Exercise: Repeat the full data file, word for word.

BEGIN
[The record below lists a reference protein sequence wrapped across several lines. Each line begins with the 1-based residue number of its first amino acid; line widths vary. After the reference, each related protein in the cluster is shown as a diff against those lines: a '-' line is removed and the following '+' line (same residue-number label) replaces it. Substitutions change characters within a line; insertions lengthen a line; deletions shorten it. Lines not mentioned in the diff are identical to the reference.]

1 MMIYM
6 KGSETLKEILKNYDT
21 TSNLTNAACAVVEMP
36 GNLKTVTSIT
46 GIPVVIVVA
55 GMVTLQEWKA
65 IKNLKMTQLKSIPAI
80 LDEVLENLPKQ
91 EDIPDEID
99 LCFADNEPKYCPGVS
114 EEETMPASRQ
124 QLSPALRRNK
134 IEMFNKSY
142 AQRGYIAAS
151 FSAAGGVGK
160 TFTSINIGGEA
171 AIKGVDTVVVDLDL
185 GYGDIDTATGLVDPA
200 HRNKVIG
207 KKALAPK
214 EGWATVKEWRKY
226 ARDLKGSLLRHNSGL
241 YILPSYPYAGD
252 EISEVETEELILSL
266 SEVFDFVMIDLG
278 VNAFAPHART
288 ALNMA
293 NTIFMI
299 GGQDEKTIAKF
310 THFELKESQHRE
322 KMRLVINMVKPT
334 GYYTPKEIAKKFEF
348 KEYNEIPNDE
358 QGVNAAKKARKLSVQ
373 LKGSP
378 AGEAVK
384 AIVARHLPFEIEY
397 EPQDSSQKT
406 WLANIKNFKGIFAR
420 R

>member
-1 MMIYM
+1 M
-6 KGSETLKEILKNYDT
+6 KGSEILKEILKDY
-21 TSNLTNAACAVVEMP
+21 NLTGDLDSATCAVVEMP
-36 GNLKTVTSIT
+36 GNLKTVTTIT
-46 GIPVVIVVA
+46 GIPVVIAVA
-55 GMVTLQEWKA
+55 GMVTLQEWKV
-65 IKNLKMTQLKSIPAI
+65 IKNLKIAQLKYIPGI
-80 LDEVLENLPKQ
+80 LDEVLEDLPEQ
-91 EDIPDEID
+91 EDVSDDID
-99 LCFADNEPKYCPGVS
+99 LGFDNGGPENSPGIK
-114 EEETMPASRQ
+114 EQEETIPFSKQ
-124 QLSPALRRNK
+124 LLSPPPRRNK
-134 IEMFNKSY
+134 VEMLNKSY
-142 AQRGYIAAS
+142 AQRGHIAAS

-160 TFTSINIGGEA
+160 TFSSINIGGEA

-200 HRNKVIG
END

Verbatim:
[The record below lists a reference protein sequence wrapped across several lines. Each line begins with the 1-based residue number of its first amino acid; line widths vary. After the reference, each related protein in the cluster is shown as a diff against those lines: a '-' line is removed and the following '+' line (same residue-number label) replaces it. Substitutions change characters within a line; insertions lengthen a line; deletions shorten it. Lines not mentioned in the diff are identical to the reference.]

1 MMIYM
6 KGSETLKEILKNYDT
21 TSNLTNAACAVVEMP
36 GNLKTVTSIT
46 GIPVVIVVA
55 GMVTLQEWKA
65 IKNLKMTQLKSIPAI
80 LDEVLENLPKQ
91 EDIPDEID
99 LCFADNEPKYCPGVS
114 EEETMPASRQ
124 QLSPALRRNK
134 IEMFNKSY
142 AQRGYIAAS
151 FSAAGGVGK
160 TFTSINIGGEA
171 AIKGVDTVVVDLDL
185 GYGDIDTATGLVDPA
200 HRNKVIG
207 KKALAPK
214 EGWATVKEWRKY
226 ARDLKGSLLRHNSGL
241 YILPSYPYAGD
252 EISEVETEELILSL
266 SEVFDFVMIDLG
278 VNAFAPHART
288 ALNMA
293 NTIFMI
299 GGQDEKTIAKF
310 THFELKESQHRE
322 KMRLVINMVKPT
334 GYYTPKEIAKKFEF
348 KEYNEIPNDE
358 QGVNAAKKARKLSVQ
373 LKGSP
378 AGEAVK
384 AIVARHLPFEIEY
397 EPQDSSQKT
406 WLANIKNFKGIFAR
420 R

>member
-1 MMIYM
+1 M
-6 KGSETLKEILKNYDT
+6 KGSEILKEILKDY
-21 TSNLTNAACAVVEMP
+21 NLTGDLDSATCAVVEMP
-36 GNLKTVTSIT
+36 GNLKTVTTIT
-46 GIPVVIVVA
+46 GIPVVIAVA
-55 GMVTLQEWKA
+55 GMVTLQEWKV
-65 IKNLKMTQLKSIPAI
+65 IKNLKIAQLKYIPGI
-80 LDEVLENLPKQ
+80 LDEVLEDLPEQ
-91 EDIPDEID
+91 EDVSDDID
-99 LCFADNEPKYCPGVS
+99 LGFDNGGPENSPGIK
-114 EEETMPASRQ
+114 EQEETIPFSKQ
-124 QLSPALRRNK
+124 LLSPPPRRNK
-134 IEMFNKSY
+134 VEMLNKSY
-142 AQRGYIAAS
+142 AQRGHIAAS

-160 TFTSINIGGEA
+160 TFSSINIGGEA

-200 HRNKVIG